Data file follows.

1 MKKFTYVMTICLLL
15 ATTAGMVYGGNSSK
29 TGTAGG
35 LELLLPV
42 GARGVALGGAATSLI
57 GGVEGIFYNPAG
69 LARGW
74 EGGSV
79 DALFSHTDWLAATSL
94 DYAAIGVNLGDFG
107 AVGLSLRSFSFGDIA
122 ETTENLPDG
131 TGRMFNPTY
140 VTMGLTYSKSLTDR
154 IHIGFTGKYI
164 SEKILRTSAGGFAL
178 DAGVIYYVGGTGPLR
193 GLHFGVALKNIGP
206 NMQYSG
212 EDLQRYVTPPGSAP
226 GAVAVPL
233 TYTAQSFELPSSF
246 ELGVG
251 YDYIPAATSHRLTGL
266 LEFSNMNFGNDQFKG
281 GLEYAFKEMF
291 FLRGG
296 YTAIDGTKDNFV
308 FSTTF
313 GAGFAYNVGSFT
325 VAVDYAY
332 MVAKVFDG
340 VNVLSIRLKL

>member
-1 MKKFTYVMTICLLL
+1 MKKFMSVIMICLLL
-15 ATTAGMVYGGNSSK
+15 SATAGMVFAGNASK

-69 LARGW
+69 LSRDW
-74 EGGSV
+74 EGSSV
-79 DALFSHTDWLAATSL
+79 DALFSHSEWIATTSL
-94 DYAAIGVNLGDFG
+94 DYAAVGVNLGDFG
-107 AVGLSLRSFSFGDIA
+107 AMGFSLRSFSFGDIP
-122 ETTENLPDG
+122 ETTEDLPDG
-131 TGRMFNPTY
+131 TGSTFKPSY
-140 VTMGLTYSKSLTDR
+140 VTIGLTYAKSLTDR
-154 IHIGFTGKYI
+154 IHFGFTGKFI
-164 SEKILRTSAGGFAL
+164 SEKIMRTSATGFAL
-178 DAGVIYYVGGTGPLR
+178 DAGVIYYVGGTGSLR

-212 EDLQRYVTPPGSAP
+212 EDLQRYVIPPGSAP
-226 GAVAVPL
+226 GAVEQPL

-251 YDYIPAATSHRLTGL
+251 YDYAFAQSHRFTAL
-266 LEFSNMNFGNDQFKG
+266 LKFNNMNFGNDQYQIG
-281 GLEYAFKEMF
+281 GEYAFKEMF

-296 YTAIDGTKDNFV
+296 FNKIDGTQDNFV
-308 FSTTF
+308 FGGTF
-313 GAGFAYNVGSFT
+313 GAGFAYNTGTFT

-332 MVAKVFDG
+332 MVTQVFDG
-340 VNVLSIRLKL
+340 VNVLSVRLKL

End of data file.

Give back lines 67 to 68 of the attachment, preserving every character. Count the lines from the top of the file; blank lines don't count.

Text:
-266 LEFSNMNFGNDQFKG
+266 LKFNNMNFGNDQYQIG